Gold leaves used for such art works must be pure gold. The rims of gold leaves should overlap by about two millimeters. The placing of the gold leaf is usually done with the lightest touch of the fingers. Where this technique is used on carved sculptures or metal surfaces with elaborate patterns, artisans might also need a brush–big or small–to delicately place the gold leaves along the engraved lines.
Ton Rak varnishing can also be divided into categories based on the area to be covered. These can vary from the entire surface or its smooth parts to patterns on the item’s red background, patterns or gaps on the surface and the background of mosaic decorations.
The second is Pradab Krachok where lacquer is applied alongside mosaic decorations for traditional utensils, architectural details, and Khon apparel. Traditional Thai craftsmanship demands that artisans first coat the surface of the chosen materials with Ton Rak lacquer prior to placing the small glass pieces. When the foundation becomes sufficiently damp, a special mixture of boiled resin and powder obtained from a burnt coconut shell, bricks, dried banana leaf or Rak Samuk is applied. The glass pieces may then be placed. During this process, parts of the mixture will seep between the pieces and form a seal, thus preventing any ingress of water.
Pradap Krachok details on an ogre figure from Wat Phra Kaew [cr. wazzadu.com]
The third, Pradab Muk, involves applying resin of the Ton Rak tree to prime the wood or rattan prior to creating the patterns for mother-of-pearl inlay, an exceptional craft that gets its beauty from the iridescent layer of mussel shells. Mother-of-pearl inlay appears on the gates of Bangkok’s Temple of the Emerald Buddha, which was built in the reign of King Rama I (1782 – 1809), as well as on the gates of Phra Si Rattana Mahathat Temple in Phitsanulok, which was constructed in the Ayutthaya Period.
Pradab Muk details a door panel [cr. FB: Art work of Siam]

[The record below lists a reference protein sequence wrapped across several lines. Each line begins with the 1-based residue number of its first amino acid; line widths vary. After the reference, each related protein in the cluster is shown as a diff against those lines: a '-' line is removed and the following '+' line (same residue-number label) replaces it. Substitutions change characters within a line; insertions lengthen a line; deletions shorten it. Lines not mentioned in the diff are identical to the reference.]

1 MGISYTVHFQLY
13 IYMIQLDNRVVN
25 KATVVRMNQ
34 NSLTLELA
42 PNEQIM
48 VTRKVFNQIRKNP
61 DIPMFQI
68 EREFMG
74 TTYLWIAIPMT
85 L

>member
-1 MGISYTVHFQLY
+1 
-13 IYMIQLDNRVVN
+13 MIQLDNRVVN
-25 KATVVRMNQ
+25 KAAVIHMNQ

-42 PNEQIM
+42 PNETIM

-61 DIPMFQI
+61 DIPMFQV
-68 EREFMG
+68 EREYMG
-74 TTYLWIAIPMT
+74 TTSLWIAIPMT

Fourth, lacquer painting – also known as Lai Kammalor in Thai – refers to paintings that are created by using a mixture of powdered color and Ton Rak varnish or its filtered, sun-dried raw version. A black resin board is first prepared to serve as the background before the mixture is applied for the painting. Lacquer paintings usually have a gold rim made either with gold leaves or gold powder. In Thailand, lacquer paintings adorn doors, windows, cabinets, and partitions. Sometimes, Lai Kammalor appears on gold-gilded surfaces.
History shows lacquer painting disappeared from Thailand following the fall of Ayutthaya in 1776. King Rama III (1788-1851), however, successfully pushed for its revival, but after his death, the technique began to disappear.
A scripture cabinet with Lai Kammalor decorations [cr. FB: Rhimkobfabooks]
The fifth and final technique, Khrueang Khoen, refers to making wooden/rattan items with Ton Rak resin latex surface that is decorated with motifs created through scratching technique or the application of vermillion or gold leaves. The craft originated from the Tai Khün people, who migrated into Northern Thailand from Kengtung in Shan state, Myanmar. Just like other lacquering techniques, it demonstrates the true spirit of Thai craftsmanship – the respect for natural materials and a keen eye on detailed finesse.
Khrueang Khoen with lacquer and vermilion surface [cr. Channel 7]
An elaborate process, remarkable craftmanship and considerable time are required to create each piece of lacquerware. Thailand, however, has held fast to this traditional art, not only conserving it but also promoting it among new-generation artisans. The various Thai lacquering techniques have continued to produce artistic creations and ensure the heritage from bygone eras is well preserved. Lacquerware creations dating back over the centuries as well as their more modern counterparts are beautiful and truly a sight to behold.
Lerdkachatarn, Parisut. Krueng Lacquer Jark Thammachart Su Ngarn Praneed Silpa [Lacquerware: From nature to fine art]. Watthanatham Journal: Department of Cultural Promotion, vol. 52, no. 4, October-December 2013, p. 24-33. Available at Link